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Grim reaper country

By: Jason A. Baguia December 09,2016 - 09:02 PM

The Catechism of the Catholic Church and the 1987 Philippine Constitution are quite compatible in terms of their treatment of the question of capital punishment.

The Charter, promulgated after Filipinos overthrew the dictator Ferdinand Marcos, held in check the death penalty save for whenever legislators may be find it necessary to reinstate in the face of heinous crime.

The compendium of Catholic teaching, released in the nineties during the papacy of Saint John Paul the Great, does not delegitimize the killing of a criminal.

Nevertheless, the church no longer sees the necessity of this irreversible response to villainy. Quoting the saint, the Catechism states that cases that absolutely necessitate an offender’s execution “are very rare, if not practically nonexistent.”

In making this judgment, the church recognizes the vast powers of the state “for effectively preventing crime by rendering one who has committed an offense incapable of doing harm—without definitely taking away from him the possibility of redeeming himself.”

Yet while this view is reflected in the Constitution’s sparing provision for taking the lives of convicts, the Philippine government is once again on the brink of restoring the death penalty that it had reinstituted in 1993 and repealed in 2006.

On the seventh of December, the Lower House’s justice committee approved the consolidated bill to bring back capital punishment. It now goes to the plenary where advocates expect its approval on third, final reading before Christmas.

Notable in the committee debate covered by Philippine Daily Inquirer’s DJ Yap was both sides’ presentation of statistics that purportedly establish the usefulness or uselessness of the death penalty in fighting crime.

Instances of crime rose while capital punishment was in place, said Dinagat Rep. Arlene Bag-ao, citing figures from the Philippine Statistics Authority (PSA).

But criminality rose after the abolition of the death penalty, countered the committee chair, Oriental Mindoro Rep. Reynaldo Umali, referring to numbers released by the Philippine National Police (PNP).

Granting that the PSA and PNP records are reconcilable, they make clear that dastardly deeds flourish whether or not capital punishment is in effect. The data say nothing about whether or not the penalty deters crime, a question with which scholars continue to wrestle.

Since the findings of studies examining the relationship between the death penalty and crime are inconclusive, our lawmakers ought to refrain from using them or arguing about the matter. The focus should shift to improving crime prevention, about which there is greater convergence in scholarly literature.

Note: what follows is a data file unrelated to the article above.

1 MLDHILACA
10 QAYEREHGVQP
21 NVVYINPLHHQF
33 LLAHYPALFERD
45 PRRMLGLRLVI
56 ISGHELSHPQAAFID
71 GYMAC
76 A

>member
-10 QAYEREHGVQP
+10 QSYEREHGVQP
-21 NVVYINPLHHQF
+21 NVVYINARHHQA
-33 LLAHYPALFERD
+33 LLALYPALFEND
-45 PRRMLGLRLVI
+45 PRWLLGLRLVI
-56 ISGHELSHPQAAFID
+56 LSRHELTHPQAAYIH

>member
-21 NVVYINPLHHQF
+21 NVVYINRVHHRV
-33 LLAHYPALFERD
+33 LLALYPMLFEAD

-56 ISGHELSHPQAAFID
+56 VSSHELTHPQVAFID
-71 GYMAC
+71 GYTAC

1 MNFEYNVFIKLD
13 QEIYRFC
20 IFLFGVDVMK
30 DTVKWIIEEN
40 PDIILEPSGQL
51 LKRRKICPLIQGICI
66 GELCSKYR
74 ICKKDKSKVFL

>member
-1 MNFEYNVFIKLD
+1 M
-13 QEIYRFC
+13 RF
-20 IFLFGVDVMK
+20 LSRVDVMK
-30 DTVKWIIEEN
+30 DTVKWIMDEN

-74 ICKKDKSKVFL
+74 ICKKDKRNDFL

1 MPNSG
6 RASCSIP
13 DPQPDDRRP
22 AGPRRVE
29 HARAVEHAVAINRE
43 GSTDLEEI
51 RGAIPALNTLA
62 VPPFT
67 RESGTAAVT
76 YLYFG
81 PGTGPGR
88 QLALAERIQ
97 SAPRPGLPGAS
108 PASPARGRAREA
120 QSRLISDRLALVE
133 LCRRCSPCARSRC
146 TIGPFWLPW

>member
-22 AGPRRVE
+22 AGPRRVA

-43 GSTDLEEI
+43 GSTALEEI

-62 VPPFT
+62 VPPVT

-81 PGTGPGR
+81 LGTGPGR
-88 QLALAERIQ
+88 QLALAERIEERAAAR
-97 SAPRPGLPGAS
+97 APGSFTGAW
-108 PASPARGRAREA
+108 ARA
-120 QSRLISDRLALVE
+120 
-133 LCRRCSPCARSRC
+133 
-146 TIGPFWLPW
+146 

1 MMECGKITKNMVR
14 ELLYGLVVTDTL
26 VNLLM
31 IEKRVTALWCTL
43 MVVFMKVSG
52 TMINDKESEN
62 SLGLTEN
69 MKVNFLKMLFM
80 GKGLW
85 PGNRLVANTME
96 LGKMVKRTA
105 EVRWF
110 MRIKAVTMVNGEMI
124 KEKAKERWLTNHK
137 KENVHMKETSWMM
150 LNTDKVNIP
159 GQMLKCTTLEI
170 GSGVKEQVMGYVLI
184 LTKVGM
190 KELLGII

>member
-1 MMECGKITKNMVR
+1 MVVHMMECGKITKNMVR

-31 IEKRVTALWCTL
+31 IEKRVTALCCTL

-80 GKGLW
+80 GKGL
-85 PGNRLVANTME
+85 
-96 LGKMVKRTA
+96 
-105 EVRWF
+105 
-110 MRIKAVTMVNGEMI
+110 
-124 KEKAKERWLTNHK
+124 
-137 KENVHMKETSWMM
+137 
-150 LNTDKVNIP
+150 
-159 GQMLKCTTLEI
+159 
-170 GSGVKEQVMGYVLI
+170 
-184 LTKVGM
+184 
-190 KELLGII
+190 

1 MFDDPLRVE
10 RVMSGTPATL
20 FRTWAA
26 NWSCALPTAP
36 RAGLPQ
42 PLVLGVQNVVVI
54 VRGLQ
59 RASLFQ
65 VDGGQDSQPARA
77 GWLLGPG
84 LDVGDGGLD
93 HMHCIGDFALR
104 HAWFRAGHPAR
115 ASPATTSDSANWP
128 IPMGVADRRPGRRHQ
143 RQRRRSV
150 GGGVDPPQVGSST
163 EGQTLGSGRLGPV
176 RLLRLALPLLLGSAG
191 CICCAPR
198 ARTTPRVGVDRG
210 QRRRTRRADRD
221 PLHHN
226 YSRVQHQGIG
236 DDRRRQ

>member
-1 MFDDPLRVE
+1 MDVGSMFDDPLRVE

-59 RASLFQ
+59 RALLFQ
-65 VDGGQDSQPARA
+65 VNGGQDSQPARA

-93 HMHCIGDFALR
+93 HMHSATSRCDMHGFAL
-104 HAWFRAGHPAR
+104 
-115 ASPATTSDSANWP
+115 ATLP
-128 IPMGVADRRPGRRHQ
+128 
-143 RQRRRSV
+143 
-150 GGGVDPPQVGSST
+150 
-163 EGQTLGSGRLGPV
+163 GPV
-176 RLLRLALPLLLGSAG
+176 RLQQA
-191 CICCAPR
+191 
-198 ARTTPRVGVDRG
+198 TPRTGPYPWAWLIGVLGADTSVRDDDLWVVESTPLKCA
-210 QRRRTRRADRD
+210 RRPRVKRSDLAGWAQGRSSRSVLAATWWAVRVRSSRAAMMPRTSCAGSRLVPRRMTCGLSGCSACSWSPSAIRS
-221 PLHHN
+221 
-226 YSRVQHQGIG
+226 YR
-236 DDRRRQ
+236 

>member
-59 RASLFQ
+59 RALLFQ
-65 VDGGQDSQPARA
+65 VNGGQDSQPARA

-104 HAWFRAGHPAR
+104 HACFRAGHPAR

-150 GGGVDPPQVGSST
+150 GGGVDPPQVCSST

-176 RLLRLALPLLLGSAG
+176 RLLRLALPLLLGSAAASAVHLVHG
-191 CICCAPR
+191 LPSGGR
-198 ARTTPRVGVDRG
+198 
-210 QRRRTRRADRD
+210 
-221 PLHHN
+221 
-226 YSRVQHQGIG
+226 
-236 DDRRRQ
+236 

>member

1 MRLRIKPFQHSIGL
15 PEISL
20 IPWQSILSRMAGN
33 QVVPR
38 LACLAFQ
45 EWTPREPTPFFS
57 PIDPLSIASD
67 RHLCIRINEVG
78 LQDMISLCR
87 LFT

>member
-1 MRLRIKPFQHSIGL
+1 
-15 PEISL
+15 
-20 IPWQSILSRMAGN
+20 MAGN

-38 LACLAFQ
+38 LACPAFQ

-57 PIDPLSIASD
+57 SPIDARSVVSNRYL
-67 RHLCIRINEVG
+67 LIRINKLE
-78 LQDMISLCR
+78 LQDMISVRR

Reasons for perpetrating crime range from poor self-mastery, frequent association with delinquent peers, a history of mental illness, scant parental supervision to impending natural disaster or distance from the nearest police station.

Restoring the death penalty will do nothing in dealing with these factors behind criminal behavior. They are addressed neither by the hangman’s noose nor the gunman’s bullets but with everything from healthful, functional families to strategic police visibility.

House Majority Leader Rodolfo Fariñas may have been right when he said the framers of the 1987 Constitution should have banned capital punishment if it were absolutely extraneous to keeping the peace. That they kept it an option open to future legislators, however, is no argument for its reinstatement given its questionable runs in our history. Granting a perfect judiciary (which we do not have), capital punishment will eliminate criminals without eliminating the conditions that create criminals.

Fariñas further contended that the election of the current Malacañang occupant is a mandate for the death penalty’s reinstitution. Not necessarily, your honor. Tens of thousands of those who support the President have a standing objection to his rehabilitation of dictator Ferdinand Marcos and his family by ordering his burial at the national heroes’ cemetery. A vote for a leader is not a vote for all of his policies, much less for his whims.

Capital punishment is the refuge of a state that is reluctant to wield its crime prevention capability to the fullest and a society that is indolent. It is the state and society telling each other: “Since we are bad at nurturing and refuse to learn how to nurture, let us just kill, kill, kill.”

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TAGS: Catholic Church, church, Constitution, criminal, dictator, Filipino, government, Philippine, Philippines

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